Journal Article

Infection in the Intensive Care Unit: β-Lactamase-Mediated Resistance Among Enterobacteriaceae and Optimal Antimicrobial Dosing

George L. Drusano

in Clinical Infectious Diseases

Published on behalf of Infectious Diseases Society of America

Volume 27, issue Supplement_1, pages S111-S116
Published in print August 1998 | ISSN: 1058-4838
Published online August 1998 | e-ISSN: 1537-6591 | DOI: http://dx.doi.org/10.1086/514915
Infection in the Intensive Care Unit: β-Lactamase-Mediated Resistance Among Enterobacteriaceae and Optimal Antimicrobial Dosing

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Class I β-lactamase-mediated resistance in Enterobacteriaceae is increasingly common, clinically important, and often associated with previous use of third-generation cephalosporins. Extendedspectrum β-lactamases that confer resistance to third-generation cephalosporins are also becoming more widespread. β-Lactamase-producing organisms often display multiresistance, and this has been associated with increased mortality among patients. For all β-lactam antimicrobials, the time that the plasma concentration exceeds the minimum inhibitory concentration (MIC) is the principal factor determining antibacterial activity. For concentration-dependent antimicrobials such as aminoglycosides and fluoroquinolones, the area under the plasma-concentration time curve:MIC ratio is the variable that has the strongest link to clinical outcome, particularly when relatively low peak: MIC values (<10:1) are achieved. Peak concentration is of major concern for suppression of resistance. When high peak:MIC ratios (⩾10:1) are achieved, this may suppress resistance and become the primary variable linked to outcome. When designing antimicrobial dosage regimens, it is important to take into account the pharmacodynamics of the drug in order to maximize the potential for achieving a positive clinical outcome and suppressing the emergence of bacterial resistance.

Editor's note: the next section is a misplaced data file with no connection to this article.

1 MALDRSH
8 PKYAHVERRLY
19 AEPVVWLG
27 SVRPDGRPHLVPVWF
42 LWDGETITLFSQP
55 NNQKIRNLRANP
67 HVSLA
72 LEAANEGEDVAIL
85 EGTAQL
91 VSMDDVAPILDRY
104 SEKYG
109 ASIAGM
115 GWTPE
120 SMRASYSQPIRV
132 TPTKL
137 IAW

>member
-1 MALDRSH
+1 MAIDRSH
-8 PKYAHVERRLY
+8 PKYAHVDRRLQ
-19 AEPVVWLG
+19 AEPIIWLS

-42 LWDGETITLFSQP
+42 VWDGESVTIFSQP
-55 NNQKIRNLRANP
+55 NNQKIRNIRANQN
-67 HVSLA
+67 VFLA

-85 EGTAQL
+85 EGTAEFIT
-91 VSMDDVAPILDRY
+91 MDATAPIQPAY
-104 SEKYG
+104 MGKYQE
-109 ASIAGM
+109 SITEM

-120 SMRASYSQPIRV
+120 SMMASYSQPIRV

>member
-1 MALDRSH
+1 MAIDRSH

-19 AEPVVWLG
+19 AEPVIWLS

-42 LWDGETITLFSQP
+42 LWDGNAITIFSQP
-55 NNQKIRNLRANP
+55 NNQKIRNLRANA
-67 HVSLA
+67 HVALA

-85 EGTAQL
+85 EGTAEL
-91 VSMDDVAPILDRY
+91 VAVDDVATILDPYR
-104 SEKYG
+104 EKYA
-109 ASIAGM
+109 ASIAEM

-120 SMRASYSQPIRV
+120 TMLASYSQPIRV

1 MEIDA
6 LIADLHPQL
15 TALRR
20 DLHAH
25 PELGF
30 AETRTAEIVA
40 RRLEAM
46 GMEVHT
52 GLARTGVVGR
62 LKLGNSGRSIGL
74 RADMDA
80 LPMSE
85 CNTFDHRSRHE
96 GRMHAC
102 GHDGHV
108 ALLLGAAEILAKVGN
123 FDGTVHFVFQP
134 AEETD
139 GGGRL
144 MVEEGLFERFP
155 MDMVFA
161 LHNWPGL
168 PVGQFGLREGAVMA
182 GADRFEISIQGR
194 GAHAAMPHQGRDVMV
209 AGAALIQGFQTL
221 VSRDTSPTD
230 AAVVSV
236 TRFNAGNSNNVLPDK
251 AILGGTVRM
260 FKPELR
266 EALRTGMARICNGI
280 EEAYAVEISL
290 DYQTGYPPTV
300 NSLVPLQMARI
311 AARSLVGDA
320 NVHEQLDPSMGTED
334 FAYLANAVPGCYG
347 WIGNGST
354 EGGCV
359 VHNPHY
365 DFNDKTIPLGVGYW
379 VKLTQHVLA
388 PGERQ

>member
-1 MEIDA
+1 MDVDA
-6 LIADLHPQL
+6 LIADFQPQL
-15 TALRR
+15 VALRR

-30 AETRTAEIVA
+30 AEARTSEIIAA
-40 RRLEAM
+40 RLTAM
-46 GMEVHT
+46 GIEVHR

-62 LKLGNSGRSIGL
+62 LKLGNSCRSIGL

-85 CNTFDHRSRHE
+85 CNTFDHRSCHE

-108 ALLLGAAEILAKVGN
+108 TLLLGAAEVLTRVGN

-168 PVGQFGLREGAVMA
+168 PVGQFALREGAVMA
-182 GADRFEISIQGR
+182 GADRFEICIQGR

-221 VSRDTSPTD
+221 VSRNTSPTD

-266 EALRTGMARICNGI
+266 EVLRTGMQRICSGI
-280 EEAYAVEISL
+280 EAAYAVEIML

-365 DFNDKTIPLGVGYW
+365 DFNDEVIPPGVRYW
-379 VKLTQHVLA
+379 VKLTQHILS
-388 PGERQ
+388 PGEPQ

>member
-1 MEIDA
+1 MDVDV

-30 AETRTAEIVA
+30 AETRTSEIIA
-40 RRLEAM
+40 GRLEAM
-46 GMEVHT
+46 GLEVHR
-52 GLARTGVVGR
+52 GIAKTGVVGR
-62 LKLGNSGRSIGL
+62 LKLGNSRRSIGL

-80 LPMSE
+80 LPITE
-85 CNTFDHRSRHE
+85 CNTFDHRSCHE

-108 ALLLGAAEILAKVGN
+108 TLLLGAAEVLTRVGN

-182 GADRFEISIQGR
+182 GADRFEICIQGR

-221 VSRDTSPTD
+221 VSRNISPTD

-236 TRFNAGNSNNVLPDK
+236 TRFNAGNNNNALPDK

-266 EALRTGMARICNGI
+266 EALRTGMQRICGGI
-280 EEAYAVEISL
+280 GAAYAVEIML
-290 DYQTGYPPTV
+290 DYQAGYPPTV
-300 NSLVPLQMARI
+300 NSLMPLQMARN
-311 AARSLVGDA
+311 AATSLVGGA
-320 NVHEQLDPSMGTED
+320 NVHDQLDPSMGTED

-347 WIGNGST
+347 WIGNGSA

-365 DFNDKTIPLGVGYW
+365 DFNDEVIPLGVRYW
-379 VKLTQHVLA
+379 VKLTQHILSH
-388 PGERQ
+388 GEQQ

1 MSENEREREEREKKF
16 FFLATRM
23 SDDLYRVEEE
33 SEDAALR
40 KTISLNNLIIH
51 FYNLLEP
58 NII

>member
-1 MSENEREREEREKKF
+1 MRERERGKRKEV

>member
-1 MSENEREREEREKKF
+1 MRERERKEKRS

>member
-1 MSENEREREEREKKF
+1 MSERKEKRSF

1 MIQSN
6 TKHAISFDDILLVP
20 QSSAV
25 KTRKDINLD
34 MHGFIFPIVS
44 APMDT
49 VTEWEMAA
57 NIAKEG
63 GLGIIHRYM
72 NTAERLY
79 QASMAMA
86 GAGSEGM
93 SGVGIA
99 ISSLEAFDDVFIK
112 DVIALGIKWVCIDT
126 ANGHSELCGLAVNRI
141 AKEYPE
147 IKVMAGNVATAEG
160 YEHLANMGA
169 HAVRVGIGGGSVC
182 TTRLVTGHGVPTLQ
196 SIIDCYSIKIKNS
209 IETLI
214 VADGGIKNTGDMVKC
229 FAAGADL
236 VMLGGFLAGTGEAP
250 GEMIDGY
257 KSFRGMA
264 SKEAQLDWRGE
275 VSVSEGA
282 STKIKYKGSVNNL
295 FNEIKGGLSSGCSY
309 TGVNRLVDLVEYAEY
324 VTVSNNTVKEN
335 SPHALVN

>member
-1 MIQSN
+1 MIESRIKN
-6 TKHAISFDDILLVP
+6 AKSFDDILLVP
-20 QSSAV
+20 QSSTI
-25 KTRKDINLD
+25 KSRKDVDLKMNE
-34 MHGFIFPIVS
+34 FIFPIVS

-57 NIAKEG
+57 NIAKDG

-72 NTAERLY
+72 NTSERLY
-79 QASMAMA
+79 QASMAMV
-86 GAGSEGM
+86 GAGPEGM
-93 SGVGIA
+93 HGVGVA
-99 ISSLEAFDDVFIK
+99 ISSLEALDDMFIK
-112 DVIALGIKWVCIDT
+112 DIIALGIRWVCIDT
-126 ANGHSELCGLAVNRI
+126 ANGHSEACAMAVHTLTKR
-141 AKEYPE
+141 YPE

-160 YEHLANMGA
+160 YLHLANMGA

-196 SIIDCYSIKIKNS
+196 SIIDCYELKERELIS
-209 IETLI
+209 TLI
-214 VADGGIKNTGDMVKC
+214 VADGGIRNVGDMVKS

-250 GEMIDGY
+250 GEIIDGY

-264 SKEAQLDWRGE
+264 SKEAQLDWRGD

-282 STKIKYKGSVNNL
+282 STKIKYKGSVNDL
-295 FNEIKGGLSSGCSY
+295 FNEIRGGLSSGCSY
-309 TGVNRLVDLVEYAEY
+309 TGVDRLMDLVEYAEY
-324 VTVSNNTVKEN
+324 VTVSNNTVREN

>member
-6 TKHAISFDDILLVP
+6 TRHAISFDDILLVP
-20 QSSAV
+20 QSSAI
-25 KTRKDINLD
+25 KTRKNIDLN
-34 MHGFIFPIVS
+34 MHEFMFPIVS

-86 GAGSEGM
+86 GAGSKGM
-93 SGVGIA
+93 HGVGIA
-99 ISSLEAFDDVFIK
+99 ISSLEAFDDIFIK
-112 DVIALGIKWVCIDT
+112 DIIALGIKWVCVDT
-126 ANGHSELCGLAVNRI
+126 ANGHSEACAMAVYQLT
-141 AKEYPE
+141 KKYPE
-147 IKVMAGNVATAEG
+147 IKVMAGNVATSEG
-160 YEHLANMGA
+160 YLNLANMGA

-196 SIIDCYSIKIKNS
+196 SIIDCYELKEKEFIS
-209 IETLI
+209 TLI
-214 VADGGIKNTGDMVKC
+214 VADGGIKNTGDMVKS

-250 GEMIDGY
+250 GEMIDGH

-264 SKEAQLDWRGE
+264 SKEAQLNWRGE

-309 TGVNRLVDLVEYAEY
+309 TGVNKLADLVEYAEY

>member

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Subjects: Infectious Diseases ; Immunology ; Public Health and Epidemiology ; Microbiology

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